Posted on: November 15, 2023, 06:54h.
Last updated on: November 15, 2023, 06:54h.
In a move to preserve the nation’s “social harmony,” Nepal’s government declared a ban on using TikTok on Monday. While the government did not provide a specific reason for its decision, concerns regarding the presence of gambling content, hate speech and anti-government material on the platform are likely among the reasons.
Since before January, Nepalese police have been investigating a rise in gambling and hate content on TikTok. Gambling is illegal in the country, and the social media platform offered a workaround.
The Cyber Bureau of Nepal Police reported 1,647 cases of cybercrime related to TikTok over the past four years. As other countries, like the US and the UK, explore ways to corral activity on the platform, Nepal’s government decided the only course of action was to cut it off.
Knocking Down TikTok
TikTok, ranked as the third-most-popular social media platform in Nepal, has garnered the active engagement of over 80% of individuals aged between 16 and 24, according to the BBC. The ban has triggered increased protests against the government, accused of suppressing freedom of speech.
The government’s decisive action underscores a growing global trend of nations reassessing the impact of social media platforms on societal dynamics. As Nepalese citizens navigate the implications of this ban, discussions surrounding the delicate balance between preserving social harmony and upholding individual freedoms are likely to intensify.
The ban on TikTok may serve as a catalyst for broader conversations on the regulation of digital spaces and the role of technology in shaping public discourse. The decision is already in effect and some ISPs are already blocking access to the platform.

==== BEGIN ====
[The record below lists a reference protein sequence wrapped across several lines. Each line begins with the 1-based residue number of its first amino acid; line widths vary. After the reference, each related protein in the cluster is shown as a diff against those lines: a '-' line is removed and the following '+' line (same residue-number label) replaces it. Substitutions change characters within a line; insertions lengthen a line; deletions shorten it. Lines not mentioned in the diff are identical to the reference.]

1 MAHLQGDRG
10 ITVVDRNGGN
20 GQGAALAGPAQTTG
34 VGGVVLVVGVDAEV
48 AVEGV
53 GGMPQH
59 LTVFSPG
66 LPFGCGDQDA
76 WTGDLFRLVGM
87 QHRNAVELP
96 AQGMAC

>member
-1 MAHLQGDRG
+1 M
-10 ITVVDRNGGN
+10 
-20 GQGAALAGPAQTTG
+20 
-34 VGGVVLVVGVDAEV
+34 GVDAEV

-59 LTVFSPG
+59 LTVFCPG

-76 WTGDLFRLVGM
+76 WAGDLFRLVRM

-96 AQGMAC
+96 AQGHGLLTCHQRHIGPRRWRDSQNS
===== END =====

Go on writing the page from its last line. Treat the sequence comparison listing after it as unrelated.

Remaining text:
For various reasons, including data theft, other countries have tried similar measures, although with mixed success. Indonesia and India have banned TikTok completely, the US has tried to ban it (Montana succeeded) and the UK government has prohibited its installation on government-issued devices.
While much of the world tries to limit its reach, TikTok has found support in Australia. Despite the country’s crackdown on gambling and gambling advertising, the platform has almost free reign to provide gambling ads.
The government’s decisive actions have ignited a discourse on the balance between safeguarding social harmony and preserving freedom of expression. Critics argue that the ban on TikTok and stringent social media directives may stifle open dialogue and dissent. However, the government is intent on not backing down.
Social Media Under Fire
The TikTok ban follows the recent directive targeting all social media companies. Facebook, X (formerly Twitter), TikTok and YouTube, and any others that join the club, must establish a physical presence within Nepal.
The ‘Directives on the Operation of Social Networking 2023,’ approved by the Cabinet last Thursday, compels these companies to either set up an office or designate a focal person in Nepal within three months of the directive’s enforcement. Additionally, social media platforms must register with the Ministry of Information and Communication Technology, risking shutdown for non-compliance.
Provisions within the directives discourage the creation of fake IDs on social media. They also include strict prohibitions against sharing or commenting through such fraudulent profiles.
The regulatory framework extends its reach to prohibit posts promoting illicit activities such as child labor and human trafficking. Language that fosters hate speech or defamation is strictly banned. Manipulating images, photographing private affairs without consent and their unauthorized publication is off-limits, as well.
Furthermore, the directives explicitly forbid the use of explicit language, images, videos, audio, or animations promoting pedophilia, sexual exploitation and prostitution. They also cover the narcotics trade, gambling, the dissemination of fake news, distorted information, cyberbullying and content related to terrorism. Enforcing the new directives, however, is going to prove challenging.